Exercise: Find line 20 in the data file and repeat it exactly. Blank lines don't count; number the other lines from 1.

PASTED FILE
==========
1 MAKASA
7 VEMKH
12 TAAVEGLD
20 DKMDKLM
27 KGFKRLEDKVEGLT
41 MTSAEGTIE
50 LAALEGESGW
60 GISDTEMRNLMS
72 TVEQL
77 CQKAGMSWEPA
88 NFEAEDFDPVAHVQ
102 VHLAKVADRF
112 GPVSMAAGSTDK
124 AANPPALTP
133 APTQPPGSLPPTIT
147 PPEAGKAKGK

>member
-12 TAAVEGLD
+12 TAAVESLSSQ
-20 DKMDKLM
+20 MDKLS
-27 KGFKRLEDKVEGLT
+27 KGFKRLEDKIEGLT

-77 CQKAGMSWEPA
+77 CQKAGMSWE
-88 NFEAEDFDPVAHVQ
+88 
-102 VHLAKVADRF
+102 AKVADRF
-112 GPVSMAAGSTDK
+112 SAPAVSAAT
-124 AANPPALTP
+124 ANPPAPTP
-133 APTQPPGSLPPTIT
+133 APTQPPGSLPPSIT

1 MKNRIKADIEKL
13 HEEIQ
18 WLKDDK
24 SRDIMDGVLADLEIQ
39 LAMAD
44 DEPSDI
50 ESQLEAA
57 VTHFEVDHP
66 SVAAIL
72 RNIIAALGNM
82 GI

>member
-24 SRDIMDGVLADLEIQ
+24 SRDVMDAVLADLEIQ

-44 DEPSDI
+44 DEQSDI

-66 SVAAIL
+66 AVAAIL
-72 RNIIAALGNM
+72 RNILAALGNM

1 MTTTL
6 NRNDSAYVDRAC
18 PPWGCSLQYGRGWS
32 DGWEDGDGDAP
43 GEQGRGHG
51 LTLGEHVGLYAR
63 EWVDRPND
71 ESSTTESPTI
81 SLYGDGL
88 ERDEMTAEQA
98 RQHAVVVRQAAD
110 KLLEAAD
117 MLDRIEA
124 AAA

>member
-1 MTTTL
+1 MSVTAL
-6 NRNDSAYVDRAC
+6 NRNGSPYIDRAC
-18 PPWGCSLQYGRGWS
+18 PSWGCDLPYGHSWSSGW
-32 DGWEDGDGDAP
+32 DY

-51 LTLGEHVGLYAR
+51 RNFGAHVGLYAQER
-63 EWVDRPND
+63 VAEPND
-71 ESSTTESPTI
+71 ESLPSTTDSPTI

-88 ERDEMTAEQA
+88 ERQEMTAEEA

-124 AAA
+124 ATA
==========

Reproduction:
-20 DKMDKLM